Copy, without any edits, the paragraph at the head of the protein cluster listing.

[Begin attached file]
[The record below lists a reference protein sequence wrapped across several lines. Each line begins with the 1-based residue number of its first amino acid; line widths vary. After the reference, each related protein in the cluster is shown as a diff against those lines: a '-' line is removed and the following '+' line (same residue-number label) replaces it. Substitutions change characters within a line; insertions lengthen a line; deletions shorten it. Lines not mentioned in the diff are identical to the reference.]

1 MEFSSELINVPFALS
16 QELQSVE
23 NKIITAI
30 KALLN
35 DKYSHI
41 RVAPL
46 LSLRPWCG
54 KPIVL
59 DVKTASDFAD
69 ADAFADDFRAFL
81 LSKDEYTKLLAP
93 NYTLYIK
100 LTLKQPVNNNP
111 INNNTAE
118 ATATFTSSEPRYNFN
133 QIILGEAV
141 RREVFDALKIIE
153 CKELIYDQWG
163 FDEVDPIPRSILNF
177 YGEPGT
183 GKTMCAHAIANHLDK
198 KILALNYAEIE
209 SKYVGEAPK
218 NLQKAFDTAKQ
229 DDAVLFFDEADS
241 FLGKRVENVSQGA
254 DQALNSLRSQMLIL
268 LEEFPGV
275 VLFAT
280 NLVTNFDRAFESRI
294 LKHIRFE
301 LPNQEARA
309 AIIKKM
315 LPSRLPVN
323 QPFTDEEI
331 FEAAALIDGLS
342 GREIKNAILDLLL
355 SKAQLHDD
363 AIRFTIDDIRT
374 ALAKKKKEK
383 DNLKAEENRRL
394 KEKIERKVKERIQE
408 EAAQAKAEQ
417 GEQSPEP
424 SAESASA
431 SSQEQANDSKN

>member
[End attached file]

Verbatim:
[The record below lists a reference protein sequence wrapped across several lines. Each line begins with the 1-based residue number of its first amino acid; line widths vary. After the reference, each related protein in the cluster is shown as a diff against those lines: a '-' line is removed and the following '+' line (same residue-number label) replaces it. Substitutions change characters within a line; insertions lengthen a line; deletions shorten it. Lines not mentioned in the diff are identical to the reference.]